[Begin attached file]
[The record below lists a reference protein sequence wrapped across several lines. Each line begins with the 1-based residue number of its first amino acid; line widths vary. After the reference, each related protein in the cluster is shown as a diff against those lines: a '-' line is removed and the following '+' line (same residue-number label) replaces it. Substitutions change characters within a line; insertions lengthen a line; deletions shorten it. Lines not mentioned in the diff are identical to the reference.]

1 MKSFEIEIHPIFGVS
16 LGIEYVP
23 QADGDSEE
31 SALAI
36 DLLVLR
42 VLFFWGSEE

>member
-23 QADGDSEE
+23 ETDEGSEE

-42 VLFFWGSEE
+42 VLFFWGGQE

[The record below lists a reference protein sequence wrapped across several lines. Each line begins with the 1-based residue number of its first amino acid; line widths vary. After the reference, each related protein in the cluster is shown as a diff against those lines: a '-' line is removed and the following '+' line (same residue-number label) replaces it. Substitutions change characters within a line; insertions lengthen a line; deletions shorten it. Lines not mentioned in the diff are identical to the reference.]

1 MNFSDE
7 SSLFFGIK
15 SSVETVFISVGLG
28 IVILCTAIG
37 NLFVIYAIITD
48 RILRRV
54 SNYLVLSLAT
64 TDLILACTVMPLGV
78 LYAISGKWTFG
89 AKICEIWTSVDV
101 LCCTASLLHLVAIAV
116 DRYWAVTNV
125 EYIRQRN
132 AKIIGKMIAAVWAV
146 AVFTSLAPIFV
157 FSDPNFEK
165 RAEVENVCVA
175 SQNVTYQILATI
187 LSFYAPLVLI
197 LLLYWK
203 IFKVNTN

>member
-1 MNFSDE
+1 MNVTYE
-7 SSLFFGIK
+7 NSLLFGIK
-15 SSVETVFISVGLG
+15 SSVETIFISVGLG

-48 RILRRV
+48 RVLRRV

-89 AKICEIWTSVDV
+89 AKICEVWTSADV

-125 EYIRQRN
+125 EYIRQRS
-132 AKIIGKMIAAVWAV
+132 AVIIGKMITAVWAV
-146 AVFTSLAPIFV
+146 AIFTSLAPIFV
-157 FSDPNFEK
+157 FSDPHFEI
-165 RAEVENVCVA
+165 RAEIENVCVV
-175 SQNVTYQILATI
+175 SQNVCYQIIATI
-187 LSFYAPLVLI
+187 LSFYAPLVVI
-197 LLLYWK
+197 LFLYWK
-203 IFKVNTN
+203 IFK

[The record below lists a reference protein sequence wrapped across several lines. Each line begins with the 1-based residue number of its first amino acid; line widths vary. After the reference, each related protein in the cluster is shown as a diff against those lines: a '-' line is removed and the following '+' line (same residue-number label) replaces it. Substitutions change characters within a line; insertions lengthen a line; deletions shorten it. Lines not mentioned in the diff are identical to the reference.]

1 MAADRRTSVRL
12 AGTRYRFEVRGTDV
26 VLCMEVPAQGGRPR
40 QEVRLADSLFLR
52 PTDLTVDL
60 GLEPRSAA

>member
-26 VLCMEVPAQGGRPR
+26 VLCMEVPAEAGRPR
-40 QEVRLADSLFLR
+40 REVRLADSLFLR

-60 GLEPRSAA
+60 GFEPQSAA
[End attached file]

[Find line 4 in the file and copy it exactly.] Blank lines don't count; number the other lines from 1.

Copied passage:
23 QADGDSEE